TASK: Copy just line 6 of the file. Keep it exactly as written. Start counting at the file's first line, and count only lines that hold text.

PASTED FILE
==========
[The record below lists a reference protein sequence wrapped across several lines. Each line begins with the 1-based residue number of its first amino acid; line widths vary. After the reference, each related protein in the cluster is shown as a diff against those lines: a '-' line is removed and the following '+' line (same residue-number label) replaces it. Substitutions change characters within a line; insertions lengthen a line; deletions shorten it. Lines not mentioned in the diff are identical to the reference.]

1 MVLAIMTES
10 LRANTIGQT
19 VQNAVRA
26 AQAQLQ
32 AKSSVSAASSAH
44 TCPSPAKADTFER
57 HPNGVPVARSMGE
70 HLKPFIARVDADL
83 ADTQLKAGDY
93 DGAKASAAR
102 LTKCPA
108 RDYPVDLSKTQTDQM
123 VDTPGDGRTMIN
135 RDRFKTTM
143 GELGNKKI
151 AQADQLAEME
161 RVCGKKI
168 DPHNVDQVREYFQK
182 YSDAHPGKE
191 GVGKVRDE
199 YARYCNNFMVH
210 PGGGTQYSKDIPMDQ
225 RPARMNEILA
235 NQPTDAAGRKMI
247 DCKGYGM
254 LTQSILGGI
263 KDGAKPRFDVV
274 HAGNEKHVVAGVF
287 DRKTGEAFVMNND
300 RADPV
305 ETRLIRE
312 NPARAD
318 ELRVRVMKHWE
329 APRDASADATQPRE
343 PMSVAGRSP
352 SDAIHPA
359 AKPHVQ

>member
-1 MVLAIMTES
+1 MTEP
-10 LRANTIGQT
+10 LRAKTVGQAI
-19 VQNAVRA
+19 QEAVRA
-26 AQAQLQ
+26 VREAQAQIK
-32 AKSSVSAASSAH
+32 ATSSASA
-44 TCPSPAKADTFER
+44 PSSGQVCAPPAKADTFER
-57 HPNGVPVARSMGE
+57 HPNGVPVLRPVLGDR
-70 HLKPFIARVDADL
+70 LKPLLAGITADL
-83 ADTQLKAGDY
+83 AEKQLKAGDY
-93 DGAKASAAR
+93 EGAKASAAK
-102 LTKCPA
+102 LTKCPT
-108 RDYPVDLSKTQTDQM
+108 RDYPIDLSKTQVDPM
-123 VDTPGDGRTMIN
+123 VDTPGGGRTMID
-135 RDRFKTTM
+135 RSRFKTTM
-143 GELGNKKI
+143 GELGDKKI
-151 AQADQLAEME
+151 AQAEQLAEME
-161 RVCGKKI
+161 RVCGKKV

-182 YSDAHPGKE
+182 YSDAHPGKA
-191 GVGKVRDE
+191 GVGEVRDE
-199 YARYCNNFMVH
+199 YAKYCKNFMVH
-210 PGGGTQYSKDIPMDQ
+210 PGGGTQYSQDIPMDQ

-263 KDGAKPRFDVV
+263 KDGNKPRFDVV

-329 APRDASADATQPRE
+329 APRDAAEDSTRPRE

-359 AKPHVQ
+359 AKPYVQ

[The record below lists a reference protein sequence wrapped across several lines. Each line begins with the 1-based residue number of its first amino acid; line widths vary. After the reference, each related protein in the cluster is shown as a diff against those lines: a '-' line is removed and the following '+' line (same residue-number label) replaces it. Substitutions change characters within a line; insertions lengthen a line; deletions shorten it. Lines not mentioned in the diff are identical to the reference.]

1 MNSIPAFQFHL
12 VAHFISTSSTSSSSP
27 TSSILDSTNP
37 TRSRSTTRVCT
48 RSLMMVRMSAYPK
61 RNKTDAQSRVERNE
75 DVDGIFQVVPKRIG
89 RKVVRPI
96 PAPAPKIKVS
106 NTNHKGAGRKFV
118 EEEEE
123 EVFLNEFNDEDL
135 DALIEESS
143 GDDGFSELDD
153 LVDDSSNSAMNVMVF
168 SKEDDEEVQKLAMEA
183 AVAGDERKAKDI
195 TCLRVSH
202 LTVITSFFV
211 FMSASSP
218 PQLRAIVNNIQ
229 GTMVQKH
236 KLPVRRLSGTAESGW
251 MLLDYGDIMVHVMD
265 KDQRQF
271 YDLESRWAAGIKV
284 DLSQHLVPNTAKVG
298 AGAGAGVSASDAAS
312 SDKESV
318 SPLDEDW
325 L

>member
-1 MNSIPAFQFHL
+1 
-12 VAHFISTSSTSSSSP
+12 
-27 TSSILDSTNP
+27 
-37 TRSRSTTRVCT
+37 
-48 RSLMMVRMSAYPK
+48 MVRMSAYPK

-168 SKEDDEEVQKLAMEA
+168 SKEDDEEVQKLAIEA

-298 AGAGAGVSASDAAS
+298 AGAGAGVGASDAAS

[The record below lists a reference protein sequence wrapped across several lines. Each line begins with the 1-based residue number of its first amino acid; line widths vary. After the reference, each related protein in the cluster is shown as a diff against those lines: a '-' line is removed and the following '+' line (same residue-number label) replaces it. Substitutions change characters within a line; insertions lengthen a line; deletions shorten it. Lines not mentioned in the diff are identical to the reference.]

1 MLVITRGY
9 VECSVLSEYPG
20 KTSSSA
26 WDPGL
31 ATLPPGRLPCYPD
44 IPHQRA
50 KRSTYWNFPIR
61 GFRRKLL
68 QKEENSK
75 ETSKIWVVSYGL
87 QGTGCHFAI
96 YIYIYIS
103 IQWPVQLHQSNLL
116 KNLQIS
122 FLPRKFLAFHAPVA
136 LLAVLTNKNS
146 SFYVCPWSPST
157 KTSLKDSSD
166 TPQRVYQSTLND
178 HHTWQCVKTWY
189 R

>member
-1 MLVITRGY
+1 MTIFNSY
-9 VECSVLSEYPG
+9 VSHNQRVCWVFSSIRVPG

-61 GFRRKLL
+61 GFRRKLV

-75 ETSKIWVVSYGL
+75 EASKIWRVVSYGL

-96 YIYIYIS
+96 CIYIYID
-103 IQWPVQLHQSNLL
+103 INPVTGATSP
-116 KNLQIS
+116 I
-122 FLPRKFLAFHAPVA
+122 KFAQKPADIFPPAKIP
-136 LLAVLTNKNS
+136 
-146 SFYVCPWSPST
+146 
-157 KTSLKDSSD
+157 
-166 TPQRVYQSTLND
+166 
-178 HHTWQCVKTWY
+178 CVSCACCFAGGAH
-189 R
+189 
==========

32 AKSSVSAASSAH